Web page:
Author: Heather Day Gilbert
Series: Vikings in the New World Saga #1
Publisher: Aspendawn Books
Published Date: Nov 20, 2013
Genre: Christian historical fiction
Buy It Link: Amazon
Rating: 3 stars
Synopsis: One Viking woman. One God. One legendary journey to North America.
In the tenth century, when pagan holy women rule the Viking lands, Gudrid turns her back on her training as a seeress to embrace Christianity. Clinging to her faith, she joins her husband, Finn, on a voyage to North America.
But even as Gudrid faces down murderous crewmen, raging sickness, and hostile natives, she realizes her greatest enemy is herself—and the secrets she hides might just tear her marriage apart.
Almost five centuries before Columbus, Viking women sailed to North America with their husbands. God's Daughter, Book One in the Vikings of the New World Saga, offers an expansive yet intimate look into the world of Gudrid Thorbjarnardottir—daughter-in-law of Eirik the Red, and the first documented European woman to have a child in North America.
Review: I received a copy of this book in exchange for an honest review from NetGalley.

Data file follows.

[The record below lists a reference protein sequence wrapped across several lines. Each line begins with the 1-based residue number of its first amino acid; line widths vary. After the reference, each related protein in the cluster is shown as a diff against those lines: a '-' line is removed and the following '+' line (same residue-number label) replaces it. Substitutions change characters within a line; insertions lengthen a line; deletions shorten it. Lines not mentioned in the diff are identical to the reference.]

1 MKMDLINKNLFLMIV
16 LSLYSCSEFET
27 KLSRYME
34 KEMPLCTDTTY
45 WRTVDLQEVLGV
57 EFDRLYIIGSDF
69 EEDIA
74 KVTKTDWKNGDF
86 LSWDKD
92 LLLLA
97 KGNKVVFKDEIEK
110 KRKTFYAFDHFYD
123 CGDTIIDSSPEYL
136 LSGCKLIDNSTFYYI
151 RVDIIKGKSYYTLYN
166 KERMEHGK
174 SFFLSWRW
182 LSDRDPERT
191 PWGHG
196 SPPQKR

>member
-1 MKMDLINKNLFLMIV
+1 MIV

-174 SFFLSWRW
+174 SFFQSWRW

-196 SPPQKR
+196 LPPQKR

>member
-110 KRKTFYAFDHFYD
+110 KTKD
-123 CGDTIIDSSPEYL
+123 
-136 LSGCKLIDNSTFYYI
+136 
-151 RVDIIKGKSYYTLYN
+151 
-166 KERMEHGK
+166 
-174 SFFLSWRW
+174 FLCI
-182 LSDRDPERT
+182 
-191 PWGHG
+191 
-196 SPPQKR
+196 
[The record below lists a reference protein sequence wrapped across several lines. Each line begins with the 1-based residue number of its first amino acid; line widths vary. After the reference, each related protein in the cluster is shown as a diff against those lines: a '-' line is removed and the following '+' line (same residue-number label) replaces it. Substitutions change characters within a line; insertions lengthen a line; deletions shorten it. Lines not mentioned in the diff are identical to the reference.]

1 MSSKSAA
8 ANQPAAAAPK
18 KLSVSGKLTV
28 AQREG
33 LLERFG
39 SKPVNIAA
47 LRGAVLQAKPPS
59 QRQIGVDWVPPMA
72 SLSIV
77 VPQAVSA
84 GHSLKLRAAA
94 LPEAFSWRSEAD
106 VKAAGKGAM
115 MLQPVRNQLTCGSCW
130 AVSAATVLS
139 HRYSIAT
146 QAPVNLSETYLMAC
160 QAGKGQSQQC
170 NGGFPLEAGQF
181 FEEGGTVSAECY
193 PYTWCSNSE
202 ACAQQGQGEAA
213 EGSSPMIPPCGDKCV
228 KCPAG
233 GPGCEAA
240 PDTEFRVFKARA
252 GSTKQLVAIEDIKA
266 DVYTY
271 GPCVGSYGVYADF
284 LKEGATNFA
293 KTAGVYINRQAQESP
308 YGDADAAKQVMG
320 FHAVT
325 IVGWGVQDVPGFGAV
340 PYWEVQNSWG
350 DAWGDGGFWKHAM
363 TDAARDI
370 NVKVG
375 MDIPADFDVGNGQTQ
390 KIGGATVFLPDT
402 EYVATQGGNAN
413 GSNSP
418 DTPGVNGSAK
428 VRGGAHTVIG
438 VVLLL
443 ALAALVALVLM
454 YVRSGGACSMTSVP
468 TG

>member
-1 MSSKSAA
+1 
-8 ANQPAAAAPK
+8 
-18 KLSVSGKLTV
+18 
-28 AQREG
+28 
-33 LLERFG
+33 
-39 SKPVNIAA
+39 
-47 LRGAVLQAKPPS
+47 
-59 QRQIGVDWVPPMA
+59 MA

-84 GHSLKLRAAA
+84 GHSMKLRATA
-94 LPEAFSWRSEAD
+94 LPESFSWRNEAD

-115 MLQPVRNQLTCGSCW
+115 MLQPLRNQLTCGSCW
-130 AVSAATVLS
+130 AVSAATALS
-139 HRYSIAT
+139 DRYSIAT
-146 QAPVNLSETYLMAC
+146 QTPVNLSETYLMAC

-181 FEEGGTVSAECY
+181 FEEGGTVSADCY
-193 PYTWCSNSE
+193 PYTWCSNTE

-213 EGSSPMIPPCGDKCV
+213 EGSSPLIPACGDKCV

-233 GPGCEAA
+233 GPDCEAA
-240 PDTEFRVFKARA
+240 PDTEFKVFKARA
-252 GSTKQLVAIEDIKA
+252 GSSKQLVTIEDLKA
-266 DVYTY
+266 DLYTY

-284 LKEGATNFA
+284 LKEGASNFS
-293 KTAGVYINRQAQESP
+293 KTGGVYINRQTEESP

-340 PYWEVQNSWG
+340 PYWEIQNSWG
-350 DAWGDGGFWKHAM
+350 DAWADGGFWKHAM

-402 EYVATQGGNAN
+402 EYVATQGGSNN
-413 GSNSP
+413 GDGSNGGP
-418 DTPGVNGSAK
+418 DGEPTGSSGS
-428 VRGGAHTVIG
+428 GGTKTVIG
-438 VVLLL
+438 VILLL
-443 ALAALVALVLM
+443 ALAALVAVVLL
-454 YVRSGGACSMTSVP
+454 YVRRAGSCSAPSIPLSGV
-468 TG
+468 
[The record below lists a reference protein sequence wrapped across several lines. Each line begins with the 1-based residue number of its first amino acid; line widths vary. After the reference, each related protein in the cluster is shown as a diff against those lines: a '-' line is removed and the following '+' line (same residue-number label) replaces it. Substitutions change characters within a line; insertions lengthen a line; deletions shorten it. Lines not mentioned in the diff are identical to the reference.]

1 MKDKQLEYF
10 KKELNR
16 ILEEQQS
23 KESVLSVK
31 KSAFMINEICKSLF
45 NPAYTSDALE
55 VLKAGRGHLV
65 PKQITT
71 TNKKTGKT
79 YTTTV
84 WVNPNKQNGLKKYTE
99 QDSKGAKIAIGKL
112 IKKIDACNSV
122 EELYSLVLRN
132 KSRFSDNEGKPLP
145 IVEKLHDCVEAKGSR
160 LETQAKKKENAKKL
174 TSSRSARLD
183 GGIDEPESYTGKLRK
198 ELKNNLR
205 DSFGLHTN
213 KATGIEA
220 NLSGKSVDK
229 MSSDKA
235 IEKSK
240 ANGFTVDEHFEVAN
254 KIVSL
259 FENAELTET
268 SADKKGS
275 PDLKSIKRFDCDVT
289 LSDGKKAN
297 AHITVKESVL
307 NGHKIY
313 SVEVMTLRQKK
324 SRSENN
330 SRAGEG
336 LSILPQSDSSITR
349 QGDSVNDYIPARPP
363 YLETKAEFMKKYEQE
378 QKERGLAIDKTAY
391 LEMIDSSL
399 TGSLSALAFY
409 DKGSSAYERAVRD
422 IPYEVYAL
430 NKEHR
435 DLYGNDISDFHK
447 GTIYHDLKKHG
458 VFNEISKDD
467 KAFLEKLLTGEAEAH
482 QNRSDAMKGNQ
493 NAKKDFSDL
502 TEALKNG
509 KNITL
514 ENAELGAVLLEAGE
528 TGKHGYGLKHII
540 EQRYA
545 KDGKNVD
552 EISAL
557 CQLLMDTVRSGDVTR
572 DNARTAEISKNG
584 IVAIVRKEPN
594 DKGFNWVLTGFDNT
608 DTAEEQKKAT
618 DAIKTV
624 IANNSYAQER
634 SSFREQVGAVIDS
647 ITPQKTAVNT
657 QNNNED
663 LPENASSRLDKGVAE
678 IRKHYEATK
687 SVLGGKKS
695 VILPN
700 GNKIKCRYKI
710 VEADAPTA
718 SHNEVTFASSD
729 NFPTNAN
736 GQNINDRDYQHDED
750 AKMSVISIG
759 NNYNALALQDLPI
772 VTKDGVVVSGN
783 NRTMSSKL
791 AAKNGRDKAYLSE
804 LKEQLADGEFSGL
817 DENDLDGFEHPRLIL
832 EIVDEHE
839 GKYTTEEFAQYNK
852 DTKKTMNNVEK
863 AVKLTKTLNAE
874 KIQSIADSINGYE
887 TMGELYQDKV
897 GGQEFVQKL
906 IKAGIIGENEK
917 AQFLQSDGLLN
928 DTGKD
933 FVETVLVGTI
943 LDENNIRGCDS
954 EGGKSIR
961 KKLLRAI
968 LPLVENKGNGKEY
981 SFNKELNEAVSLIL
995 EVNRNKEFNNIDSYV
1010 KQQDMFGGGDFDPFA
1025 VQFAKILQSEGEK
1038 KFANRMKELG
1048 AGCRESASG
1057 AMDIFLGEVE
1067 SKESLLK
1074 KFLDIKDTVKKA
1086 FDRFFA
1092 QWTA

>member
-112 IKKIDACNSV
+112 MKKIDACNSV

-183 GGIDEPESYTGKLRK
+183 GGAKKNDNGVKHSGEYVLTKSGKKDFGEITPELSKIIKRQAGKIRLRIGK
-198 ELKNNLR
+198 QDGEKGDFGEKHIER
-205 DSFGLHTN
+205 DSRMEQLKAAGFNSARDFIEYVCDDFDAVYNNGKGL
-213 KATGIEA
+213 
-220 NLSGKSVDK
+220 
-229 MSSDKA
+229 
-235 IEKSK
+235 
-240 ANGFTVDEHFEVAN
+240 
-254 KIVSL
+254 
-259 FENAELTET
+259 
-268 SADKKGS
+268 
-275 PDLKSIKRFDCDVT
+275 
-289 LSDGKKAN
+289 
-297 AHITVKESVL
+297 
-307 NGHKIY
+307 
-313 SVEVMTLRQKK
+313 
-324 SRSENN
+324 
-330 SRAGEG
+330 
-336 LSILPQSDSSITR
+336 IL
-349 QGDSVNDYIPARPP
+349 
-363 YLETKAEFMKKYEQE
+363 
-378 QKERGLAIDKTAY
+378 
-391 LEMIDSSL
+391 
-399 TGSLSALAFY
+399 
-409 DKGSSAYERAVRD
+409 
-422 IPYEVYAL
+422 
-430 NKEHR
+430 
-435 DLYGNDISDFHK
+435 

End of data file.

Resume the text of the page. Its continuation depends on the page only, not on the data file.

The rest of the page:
I have never read any books or study at all about this time period, so I can't say how realistic the writing or storyline was. The writing itself was very descriptive and enjoyable to read. I do know that pyres were used in funeral ceremonies, their religious women were called Volvas, and historically they sailed. All these elements were in the book as well as how difficult it was to be living in a harsh new land without friends or family.
As for the characters: I loved Freydis, it was easy to fall into her character and empathize with her, even her craziness. I wanted to slap her a few times, her along with her husband, but that's a good sign.
Gudrid was a whole different matter. I did not like her. I couldn't look up to her, I couldn't admire her, I couldn't even empathize with her. She was whiny, and attention-seeking, and a man-chaser. She couldn't understand why all the men loved her if she was married, but she she had no boundaries with any man. She kept encouraging them, and then shoving them away, typical flirtatious methods.
As a woman who supposedly followed Christ and his teachings, she was an awful role-model.